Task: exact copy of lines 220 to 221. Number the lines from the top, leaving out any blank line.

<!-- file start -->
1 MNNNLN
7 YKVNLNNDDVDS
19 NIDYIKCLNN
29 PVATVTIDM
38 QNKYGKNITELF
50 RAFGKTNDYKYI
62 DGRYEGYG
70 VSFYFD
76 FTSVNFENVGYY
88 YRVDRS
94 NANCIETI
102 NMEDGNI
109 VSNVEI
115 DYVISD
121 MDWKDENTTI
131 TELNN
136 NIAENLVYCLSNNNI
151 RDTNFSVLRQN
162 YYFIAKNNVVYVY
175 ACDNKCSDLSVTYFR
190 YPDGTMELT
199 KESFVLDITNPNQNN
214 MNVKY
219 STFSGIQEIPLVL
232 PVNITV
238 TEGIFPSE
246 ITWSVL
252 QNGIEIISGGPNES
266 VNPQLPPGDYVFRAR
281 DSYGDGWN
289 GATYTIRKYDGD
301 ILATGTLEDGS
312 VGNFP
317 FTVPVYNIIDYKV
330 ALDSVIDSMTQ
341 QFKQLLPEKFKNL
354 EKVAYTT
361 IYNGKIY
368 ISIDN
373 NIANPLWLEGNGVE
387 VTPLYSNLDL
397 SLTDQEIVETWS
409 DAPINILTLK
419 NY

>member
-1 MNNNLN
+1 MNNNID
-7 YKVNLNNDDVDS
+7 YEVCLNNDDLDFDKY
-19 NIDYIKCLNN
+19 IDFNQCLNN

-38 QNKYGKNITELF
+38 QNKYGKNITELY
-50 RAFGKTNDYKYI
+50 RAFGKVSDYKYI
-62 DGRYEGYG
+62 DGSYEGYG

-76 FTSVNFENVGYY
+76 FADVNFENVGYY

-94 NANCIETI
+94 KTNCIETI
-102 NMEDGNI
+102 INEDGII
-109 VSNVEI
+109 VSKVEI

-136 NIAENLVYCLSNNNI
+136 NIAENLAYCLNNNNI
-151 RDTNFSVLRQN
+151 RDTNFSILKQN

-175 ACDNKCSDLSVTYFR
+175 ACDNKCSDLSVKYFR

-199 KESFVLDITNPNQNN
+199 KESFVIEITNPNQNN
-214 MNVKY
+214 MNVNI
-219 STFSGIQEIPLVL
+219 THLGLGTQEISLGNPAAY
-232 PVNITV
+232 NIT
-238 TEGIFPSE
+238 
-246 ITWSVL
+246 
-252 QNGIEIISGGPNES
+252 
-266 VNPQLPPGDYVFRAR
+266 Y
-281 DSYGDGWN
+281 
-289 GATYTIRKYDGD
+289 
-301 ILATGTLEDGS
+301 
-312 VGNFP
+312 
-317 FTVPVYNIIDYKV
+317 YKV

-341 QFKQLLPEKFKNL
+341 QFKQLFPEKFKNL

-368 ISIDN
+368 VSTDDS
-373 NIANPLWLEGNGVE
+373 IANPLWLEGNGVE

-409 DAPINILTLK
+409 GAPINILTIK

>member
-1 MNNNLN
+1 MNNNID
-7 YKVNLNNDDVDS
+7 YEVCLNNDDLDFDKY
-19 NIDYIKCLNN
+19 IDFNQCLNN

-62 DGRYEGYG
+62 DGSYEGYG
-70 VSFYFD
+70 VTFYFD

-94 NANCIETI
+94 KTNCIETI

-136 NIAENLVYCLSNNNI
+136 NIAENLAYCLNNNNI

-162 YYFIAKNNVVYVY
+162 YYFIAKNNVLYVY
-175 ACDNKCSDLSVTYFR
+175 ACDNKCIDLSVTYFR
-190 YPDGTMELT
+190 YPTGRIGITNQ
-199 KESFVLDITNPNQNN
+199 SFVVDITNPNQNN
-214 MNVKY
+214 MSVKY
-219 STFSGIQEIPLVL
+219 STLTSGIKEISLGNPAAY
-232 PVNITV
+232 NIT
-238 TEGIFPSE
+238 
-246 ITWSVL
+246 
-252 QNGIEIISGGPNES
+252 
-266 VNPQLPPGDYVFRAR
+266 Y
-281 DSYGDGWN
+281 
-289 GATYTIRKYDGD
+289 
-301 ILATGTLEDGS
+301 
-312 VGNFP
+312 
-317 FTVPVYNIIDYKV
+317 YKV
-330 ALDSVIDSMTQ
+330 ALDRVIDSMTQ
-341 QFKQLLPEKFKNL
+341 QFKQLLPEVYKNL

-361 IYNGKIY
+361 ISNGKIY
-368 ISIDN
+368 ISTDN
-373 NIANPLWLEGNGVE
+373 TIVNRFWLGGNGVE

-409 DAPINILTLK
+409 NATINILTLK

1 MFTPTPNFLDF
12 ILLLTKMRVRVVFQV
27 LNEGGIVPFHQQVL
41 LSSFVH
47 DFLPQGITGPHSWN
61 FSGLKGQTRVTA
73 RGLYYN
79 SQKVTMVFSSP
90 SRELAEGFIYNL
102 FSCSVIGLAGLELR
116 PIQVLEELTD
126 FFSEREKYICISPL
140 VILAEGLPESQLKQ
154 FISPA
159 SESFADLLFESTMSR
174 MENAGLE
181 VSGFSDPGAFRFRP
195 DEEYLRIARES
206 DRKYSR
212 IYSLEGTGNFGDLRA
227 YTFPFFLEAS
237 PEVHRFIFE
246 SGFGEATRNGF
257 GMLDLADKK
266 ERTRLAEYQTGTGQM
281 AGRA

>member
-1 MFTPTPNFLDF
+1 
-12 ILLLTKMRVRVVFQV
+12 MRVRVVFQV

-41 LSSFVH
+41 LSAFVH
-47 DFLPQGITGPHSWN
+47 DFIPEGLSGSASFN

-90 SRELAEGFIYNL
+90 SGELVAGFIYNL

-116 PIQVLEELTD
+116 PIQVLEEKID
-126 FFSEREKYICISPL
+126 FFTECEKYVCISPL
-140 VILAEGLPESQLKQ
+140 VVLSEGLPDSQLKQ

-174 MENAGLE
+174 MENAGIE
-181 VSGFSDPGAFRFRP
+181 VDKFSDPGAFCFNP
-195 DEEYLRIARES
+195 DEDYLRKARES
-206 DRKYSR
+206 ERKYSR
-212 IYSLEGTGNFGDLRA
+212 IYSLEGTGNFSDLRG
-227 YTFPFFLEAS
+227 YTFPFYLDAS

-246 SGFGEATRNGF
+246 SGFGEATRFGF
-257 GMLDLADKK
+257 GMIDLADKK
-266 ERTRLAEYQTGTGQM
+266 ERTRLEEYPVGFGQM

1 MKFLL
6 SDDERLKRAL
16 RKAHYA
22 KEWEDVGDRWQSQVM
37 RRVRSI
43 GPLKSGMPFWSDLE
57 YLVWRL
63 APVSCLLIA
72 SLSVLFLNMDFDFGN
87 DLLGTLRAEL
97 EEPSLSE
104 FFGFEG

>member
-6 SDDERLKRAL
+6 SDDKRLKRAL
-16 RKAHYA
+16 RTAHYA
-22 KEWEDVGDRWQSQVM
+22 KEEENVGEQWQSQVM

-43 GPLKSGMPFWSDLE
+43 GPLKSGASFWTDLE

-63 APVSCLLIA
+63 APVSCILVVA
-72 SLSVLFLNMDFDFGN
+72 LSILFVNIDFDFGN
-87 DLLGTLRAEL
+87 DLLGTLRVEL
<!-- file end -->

-246 SGFGEATRNGF
+246 SGFGEATRFGF